A clearinghouse for information, analysis, and resources related to state sanctioned violence in the United States
Anti-Lynching Campaigns,1890 – 1942 – lesson plans from the Alexander Street Press
Anti-Lynching Dramas – from the National Humanities Center, includes background info and discussion questions
“Domestic Terror”: Understanding Lynching During the Era of Jim Crow – created by PBS; part 7 in a series of lessons exploring the rise and fall of Jim Crow
Duluth Lynchings Online Resource – from Minnesota Historical Society, includes secondary and primary sources about the Duluth lynching of 1920, organized thematically. Reviewed positively by Teaching History.
Explorations: Lynching – created for Digital History, includes numerous primary source documents from the 1890s – 1930s organized chronologically and thematically.
Faces in the Crowd: Lynching in the American South – created for the Chicago Humanities Festival, this excerpt offers ideas and documents for teachers. You can get a full copy of the study guide for free (information on last page). PDF: LynchingintheAmericanSouthStudyGuide
Facing the Past: Lynching and American Civic Memory – written by Karen Murphy of Facing History and Ourselves. Does not provide a step-by-step lesson plan, but includes questions for educators, teaching resources, and information about the Equal Justice Initiative’s recently-released report
Historical Insights: Teaching North American history using Images and Material Culture, ed. by Catherine Armstrong, October 2013. (opens as a PDF)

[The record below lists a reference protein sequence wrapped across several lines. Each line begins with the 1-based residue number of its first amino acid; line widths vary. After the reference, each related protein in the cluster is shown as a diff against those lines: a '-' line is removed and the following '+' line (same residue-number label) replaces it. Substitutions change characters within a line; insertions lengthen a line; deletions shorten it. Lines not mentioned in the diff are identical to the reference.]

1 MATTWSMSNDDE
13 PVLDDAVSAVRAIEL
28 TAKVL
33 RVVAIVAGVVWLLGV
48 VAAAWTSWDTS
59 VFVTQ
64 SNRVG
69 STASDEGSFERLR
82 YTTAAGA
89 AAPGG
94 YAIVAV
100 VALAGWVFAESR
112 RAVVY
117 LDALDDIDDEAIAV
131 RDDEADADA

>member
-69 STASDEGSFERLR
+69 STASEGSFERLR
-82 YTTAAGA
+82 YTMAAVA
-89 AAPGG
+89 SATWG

The History of Anti-Mexican Violence and Lynching, NPR/Latino USA, (includes audio)
Jazz is About Freedom – lesson plan centered on Billie Holiday’s song, Strange Fruit. Created by PBS, for a K – 12 audience.
Jim Crow and the Great Migration – educational unit from the Gilda Lehrman Institute of American History. Includes specific lesson plan on lynching, as well as suggested exercises, primary sources, secondary literature, and other teaching resources. Some content available only by subscription.
The Literature of Lynching – from the Chronicle of Higher Education, August 10th, 2015. Reflects on incorporating the literature of lynching to courses on American and African American literature.
Lynching & Segregation – from the National Humanities Center, includes background and discussion questions
The Negro Holocaust: Lynching and Race Riots in the United States, 1880 – 1950 – created by Robert Gibson for the Yale-New Haven Teacher’s Institute
Powerpoint and Privileging the Visual in Teaching American History – presentation by Bruce Fehn on approaches to the use of lynching photographs in powerpoint slideshows; creating a visual historical narrative of American racial violence. Appears in the Journal of the Association for History and Computing
Race and Mob Violence: The Matthew Williams Case – created for Teaching American History in Maryland; includes primary sources, national history standards, and other instructional resources
Racial Violence in America: Lynchings, 1877 – 1920 – lesson plan from The History Teaching Institute at Ohio State University
Strange Fruit: Lynching in America – lesson plan from the Alabama History Education Initiative, aimed at high school students
Teaching the History of Lynching through Photography – article by Bridget Cook in NKA: Journal of Contemporary African Art
Teaching in an Age of State Sanctioned Lynching – blog post by Travis Bristol, Boston Teacher Residency, February 26th, 2014
Teaching Lynching Through the Visual Image – by Catherine Armstrong, History Career Blogs
Terrorism and the American Experience – lesson plan from Beverly Gage, in the Journal of American History. Day 1 discusses terrorism generally; day 2 uses lynching as an example of “terrorism on American soil.” Gage also includes primary sources for use with the suggested exercises.
Using ‘To Kill a Mockingbird’ to Teach About Lynching, Laura Tavares from Facing History and Ourselves
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